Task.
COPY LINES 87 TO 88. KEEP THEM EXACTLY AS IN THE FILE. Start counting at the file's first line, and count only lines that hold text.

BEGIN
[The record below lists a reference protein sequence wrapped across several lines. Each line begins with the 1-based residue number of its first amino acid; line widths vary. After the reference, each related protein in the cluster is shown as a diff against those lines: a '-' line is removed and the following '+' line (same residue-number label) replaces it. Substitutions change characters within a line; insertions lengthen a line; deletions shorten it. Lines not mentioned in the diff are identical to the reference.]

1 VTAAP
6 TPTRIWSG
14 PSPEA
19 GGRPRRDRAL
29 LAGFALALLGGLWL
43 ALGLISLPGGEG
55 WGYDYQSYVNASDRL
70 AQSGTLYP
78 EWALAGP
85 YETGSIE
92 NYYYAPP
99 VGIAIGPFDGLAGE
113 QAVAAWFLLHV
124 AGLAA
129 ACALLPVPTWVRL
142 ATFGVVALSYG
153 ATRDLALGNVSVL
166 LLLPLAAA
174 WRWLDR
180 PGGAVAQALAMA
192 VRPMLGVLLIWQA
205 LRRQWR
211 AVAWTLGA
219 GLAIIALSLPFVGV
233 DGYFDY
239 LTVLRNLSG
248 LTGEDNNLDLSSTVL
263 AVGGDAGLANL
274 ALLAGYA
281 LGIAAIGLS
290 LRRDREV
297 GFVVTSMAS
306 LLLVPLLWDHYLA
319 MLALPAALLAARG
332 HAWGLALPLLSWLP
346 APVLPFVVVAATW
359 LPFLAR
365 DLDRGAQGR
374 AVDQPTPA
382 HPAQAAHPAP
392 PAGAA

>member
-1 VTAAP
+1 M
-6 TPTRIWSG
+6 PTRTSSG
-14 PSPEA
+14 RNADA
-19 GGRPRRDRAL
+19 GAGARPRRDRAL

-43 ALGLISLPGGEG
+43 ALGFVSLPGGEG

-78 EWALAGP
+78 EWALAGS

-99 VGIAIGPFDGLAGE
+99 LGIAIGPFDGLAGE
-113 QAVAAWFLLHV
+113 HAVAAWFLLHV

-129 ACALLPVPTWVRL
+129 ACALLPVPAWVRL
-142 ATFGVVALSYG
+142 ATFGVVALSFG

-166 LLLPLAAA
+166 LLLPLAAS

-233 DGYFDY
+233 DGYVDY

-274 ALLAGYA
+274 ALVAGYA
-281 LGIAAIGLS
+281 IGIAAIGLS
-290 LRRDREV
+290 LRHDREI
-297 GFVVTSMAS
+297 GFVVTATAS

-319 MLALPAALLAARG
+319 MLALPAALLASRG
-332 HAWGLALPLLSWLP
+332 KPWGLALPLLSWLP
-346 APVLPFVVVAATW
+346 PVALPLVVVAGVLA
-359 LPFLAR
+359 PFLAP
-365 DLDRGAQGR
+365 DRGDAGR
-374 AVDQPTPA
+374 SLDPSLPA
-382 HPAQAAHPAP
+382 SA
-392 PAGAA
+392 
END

+374 SLDPSLPA
-382 HPAQAAHPAP